A Colorado Pols diarist first noted last week the potential for Republicans to lose their “major party” status if gubernatorial candidate Dan Maes fails to get 10% of the vote in November. But whether or not Maes drops below that 10% threshold, it appears as though American Constitution Party (ACP) candidate Tom Tancredo will receive more than 10% of the vote in November — which means that the ACP could become a “major political party” for the next four years.
The effect of Tancredo’s candidacy on Republicans will be felt in 2010, but the GOP could face serious problems for years because of Tanc’s run for governor. If the ACP becomes a “major political party,” then they gain the ability to nominate candidates for every office in Colorado. As a “minor” party, ACP currently can only get candidates onto the ballot in downballot races by holding a convention for that seat or by gathering petition signatures — but if Tancredo gets more than 10% of the vote in November, the ACP will essentially be able to pick candidates to run in any partisan race in Colorado. That’s bad news for Republicans, because an ACP candidate is always going to be more likely to siphon votes away from a Republican than a Democrat.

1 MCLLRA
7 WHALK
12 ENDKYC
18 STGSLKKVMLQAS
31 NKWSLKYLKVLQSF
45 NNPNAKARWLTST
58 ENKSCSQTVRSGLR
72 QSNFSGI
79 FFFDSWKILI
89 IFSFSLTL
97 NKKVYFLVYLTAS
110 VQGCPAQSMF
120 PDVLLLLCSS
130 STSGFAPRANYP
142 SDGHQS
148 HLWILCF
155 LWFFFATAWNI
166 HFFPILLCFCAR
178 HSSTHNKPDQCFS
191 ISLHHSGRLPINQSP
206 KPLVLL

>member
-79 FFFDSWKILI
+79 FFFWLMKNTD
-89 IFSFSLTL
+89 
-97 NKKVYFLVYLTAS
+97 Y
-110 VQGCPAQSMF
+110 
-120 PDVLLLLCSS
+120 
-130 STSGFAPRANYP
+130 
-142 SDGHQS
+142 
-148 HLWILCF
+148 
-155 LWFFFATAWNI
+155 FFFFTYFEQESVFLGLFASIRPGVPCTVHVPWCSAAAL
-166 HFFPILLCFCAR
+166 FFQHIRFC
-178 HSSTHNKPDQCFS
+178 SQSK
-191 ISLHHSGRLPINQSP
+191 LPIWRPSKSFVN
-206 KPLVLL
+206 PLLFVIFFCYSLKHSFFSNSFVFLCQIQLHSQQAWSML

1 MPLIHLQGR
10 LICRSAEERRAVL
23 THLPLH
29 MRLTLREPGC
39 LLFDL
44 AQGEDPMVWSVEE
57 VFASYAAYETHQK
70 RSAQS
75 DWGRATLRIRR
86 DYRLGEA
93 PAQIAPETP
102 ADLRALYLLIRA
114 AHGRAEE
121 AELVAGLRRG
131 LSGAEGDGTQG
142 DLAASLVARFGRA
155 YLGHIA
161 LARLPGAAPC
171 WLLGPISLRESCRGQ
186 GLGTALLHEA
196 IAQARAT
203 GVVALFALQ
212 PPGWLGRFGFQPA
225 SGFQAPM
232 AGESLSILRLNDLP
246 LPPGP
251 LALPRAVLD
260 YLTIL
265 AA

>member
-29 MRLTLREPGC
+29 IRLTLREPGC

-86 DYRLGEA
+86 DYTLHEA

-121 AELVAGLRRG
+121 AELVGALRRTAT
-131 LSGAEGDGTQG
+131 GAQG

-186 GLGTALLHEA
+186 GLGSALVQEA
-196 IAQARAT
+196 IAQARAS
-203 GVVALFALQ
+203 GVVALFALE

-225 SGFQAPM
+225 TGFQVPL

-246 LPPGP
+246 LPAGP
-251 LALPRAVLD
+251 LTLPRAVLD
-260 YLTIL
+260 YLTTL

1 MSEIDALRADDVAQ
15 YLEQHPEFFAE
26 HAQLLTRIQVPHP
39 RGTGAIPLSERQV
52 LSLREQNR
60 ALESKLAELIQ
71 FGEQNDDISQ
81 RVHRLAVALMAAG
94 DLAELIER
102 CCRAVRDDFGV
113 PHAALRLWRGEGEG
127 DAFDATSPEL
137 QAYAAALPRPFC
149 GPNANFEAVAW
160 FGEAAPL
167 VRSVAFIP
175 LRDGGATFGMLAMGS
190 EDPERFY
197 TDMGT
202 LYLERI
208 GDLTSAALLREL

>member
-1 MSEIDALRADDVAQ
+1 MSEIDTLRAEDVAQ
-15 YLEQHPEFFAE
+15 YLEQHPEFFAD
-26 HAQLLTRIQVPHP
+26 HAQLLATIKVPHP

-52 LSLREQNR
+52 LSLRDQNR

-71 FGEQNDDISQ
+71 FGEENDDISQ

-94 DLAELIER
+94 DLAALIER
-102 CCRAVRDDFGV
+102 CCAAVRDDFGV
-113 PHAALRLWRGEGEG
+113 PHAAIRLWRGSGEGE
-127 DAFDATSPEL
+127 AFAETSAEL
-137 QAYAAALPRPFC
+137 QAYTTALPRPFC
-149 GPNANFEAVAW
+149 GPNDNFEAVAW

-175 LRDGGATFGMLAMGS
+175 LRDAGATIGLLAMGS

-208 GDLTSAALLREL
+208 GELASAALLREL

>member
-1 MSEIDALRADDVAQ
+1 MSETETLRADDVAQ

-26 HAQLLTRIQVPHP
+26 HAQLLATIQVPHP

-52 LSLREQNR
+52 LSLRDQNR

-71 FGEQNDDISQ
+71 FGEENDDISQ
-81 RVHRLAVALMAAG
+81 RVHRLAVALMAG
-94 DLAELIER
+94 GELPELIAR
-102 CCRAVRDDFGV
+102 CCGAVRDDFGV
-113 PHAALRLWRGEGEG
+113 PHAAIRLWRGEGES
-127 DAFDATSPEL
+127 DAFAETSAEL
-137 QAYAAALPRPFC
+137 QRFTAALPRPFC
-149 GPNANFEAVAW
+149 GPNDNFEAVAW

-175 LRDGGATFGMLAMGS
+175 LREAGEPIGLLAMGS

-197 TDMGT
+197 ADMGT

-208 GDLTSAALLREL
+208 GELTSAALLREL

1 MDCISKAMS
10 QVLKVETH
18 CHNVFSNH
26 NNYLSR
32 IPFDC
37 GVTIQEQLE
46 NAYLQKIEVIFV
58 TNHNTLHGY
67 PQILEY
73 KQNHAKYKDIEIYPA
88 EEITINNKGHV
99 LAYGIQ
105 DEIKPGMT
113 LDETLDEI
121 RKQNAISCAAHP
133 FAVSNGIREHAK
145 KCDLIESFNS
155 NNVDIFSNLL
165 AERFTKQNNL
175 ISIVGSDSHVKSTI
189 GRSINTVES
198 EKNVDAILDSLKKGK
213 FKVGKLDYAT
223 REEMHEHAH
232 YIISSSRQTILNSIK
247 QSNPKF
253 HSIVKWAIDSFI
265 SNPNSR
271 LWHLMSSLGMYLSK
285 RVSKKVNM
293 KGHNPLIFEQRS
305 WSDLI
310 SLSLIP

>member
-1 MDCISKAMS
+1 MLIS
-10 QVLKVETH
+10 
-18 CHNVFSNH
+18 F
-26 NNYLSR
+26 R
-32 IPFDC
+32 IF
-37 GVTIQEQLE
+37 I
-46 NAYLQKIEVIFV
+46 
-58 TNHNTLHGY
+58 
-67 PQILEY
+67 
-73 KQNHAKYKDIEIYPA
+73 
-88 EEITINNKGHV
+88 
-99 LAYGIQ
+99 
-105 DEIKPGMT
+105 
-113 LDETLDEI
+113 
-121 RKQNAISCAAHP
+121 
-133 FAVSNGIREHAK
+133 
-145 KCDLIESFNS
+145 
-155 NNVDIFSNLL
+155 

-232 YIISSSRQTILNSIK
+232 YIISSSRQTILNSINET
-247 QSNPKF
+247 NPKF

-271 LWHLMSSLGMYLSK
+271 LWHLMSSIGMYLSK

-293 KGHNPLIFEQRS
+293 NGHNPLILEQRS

The other significant change that could come from “major party” status is that it would give the ACP a seat at the table in many committees that are filled by the governor. The governor is allowed to appoint committee and board members to all sorts of different commissions and boards throughout the state. Many of these commissions must contain a certain number of “major party” members (check this link for an example). Adding ACP members to Colorado boards and commissions certainly would help the resumes of potential future ACP candidates.
Republicans who support Tancredo aren’t just making a difference in the 2010 elections — they may be crippling future Republican candidates for years to come.